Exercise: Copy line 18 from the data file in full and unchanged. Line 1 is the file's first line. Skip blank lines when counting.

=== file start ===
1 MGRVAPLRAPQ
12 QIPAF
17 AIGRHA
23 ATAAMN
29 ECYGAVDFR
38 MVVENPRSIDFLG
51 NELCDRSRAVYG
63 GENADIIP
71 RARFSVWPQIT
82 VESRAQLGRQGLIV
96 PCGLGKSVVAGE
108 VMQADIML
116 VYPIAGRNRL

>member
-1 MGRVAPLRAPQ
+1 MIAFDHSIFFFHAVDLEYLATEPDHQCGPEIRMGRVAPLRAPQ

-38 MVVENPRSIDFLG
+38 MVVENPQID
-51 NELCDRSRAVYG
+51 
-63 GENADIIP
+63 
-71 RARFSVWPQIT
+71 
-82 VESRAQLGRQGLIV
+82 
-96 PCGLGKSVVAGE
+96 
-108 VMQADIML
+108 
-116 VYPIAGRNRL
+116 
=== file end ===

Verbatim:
+38 MVVENPQID